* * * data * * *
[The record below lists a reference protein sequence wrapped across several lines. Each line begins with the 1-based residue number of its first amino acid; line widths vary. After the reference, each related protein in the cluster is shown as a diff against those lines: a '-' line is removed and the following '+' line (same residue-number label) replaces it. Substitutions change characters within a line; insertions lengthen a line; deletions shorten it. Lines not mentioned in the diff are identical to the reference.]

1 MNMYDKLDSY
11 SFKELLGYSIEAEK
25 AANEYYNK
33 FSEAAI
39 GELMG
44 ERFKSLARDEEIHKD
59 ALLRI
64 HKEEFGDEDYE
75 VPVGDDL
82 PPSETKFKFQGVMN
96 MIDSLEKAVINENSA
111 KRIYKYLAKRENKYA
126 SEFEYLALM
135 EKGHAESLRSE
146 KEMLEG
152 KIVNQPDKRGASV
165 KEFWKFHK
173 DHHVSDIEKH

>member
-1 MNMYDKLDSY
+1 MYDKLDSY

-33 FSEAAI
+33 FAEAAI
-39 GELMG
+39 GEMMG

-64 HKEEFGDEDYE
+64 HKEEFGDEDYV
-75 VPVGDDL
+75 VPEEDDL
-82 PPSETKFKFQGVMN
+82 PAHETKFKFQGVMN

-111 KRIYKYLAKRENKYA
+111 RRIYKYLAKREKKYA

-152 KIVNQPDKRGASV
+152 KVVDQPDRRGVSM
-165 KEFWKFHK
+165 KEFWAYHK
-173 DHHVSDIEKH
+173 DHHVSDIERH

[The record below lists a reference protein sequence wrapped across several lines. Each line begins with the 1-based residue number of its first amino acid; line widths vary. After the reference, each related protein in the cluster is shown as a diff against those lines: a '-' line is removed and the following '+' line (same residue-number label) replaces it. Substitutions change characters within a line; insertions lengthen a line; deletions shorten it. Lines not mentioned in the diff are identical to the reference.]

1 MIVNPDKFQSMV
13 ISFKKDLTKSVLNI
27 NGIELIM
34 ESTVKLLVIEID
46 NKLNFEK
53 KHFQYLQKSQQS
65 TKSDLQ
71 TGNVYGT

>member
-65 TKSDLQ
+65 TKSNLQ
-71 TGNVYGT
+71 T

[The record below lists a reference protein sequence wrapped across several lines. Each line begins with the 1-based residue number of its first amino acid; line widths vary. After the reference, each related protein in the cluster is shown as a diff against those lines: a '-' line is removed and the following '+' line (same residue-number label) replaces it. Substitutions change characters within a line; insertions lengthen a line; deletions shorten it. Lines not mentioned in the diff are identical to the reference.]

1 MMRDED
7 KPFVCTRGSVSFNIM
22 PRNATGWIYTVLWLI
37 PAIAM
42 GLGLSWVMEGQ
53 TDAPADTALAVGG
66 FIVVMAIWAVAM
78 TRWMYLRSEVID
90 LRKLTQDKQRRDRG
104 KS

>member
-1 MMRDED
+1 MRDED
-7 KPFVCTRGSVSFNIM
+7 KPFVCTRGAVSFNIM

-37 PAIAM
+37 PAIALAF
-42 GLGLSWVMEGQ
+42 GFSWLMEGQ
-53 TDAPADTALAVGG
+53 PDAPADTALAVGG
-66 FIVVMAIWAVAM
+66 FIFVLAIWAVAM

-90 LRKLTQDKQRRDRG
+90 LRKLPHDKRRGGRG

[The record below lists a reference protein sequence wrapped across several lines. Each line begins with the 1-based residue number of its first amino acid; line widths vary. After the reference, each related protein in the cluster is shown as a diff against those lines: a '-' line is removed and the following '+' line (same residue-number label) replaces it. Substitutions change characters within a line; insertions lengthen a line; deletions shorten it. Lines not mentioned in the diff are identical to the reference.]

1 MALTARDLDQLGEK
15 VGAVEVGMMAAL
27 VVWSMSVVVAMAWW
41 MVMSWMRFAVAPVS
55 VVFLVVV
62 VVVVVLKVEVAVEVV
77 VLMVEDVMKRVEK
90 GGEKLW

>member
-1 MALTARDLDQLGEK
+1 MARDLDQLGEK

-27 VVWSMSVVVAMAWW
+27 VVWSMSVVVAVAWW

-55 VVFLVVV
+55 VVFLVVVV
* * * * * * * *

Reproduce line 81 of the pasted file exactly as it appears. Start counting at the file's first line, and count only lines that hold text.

[The record below lists a reference protein sequence wrapped across several lines. Each line begins with the 1-based residue number of its first amino acid; line widths vary. After the reference, each related protein in the cluster is shown as a diff against those lines: a '-' line is removed and the following '+' line (same residue-number label) replaces it. Substitutions change characters within a line; insertions lengthen a line; deletions shorten it. Lines not mentioned in the diff are identical to the reference.]